Circalit Screenwriting Competition


Because the contest organizers asked that I pass this on (and because I don't have anything to post today):

I thought readers of your blog might be interested in hearing about a free Circalit-hosted monthly screenwriting competition in connection with the BBC, Hollywood producer Julie Richardson, and a number of other industry professionals. Please see the details below. We've also prepared a short guide for writers to learn the best ways of protecting their screenplay from copyright infringement which you might be interested in having a look at here. Do let me know if you have any questions.

Kind regards,

Raoul

The BBC and Hollywood Producers to Judge Monthly Screenwriting Competition on Circalit.

Screenwriters across the globe are posting their scripts up at www.circalit.com where BBC and Hollywood producers are now reviewing winning scripts with a view to production. The competition takes place monthly and is divided into television scripts, feature length screenplays and shorts. The winning scripts are decided every month by public vote and are then sent to BBC and Hollywood producers to be reviewed and potentially produced. The BBC will be reviewing the winning television script each month, whilst Julie Richardson, managing member of Imaginarium Entertainment Group and best known as the producer of box office hit “Collateral” will be reviewing the winning short (any screenplay under 60 pages). Meanwhile, feature length screenplays are being judged by Hollywood scriptwriter, Tom Lazarus, and Europe’s premier script development organisation, The Script Factory, in partnership with Twentieth Century Fox, Columbia and a host of other major production studios.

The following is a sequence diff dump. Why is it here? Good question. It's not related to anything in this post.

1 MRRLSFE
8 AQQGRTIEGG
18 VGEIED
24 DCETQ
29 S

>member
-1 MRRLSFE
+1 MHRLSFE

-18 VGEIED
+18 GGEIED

Tom Lazarus, screenwriter and director, author of nine produced features, Master Class instructor at UCLA Extension Writer's Program and International Film Consultant, commented, "Circalit is a welcome addition to screenwriting community and a good place for writers to network and make industry contacts."

Briony Hanson, Co-Director of The Script Factory, commented, "We're very excited by Circalit's project to offer writers the chance to find support for their screenplays. The site is clear, user-friendly and it seems like only a matter of time before Circalit becomes known as one of the essential places for the industry to look for new screenwriting talent and we're happy to be working with them to help screenwriters."

To enter your script visit www.circalit.com
Anyone know anything about Circalit? It's not one of the contests I'm really familiar with.

Friday, April 16, 2010

Trailer!

Thursday, April 15, 2010

Rewriting? Whoa, not so fast, let's re-outline first

Once we're "finished," Jul and I aren't great with the rewriting.


Let me explain what I mean a little bit.

The way our writing process works as partners, we break the story together -- literally sitting in the same room and writing things out on different colored Post-Its so that we can shuffle the pieces around and really, beat-by-beat, know exactly where our story is going and make sure (in theory) that it makes logical and thematic sense. And we're pretty thorough. We start with concept and characters; figure out what the beginning, middle, and end needs to be for our MC (tip: not Master of Ceremonies); then we break the storylines down (into A, B, C, etc.), beat them out, and weave them together into a cohesive whole. (Okay, obviously I'm describing the best case scenario of our process, but this really is what we attempt to do.)

Once we have that incredibly thorough outline as a guide, the actual writing of the scenes is kind of like a paint by number drawing... but a whole heck of a lot more fun, since of course the writing is where you can really make things come alive. The way we do the "actual" writing is by divvying up scenes, each writing one or two, then exchanging and revising each others' work as we go. Usually after some arguing and hurt feelings and reconciliation, but you can leave that out if you want.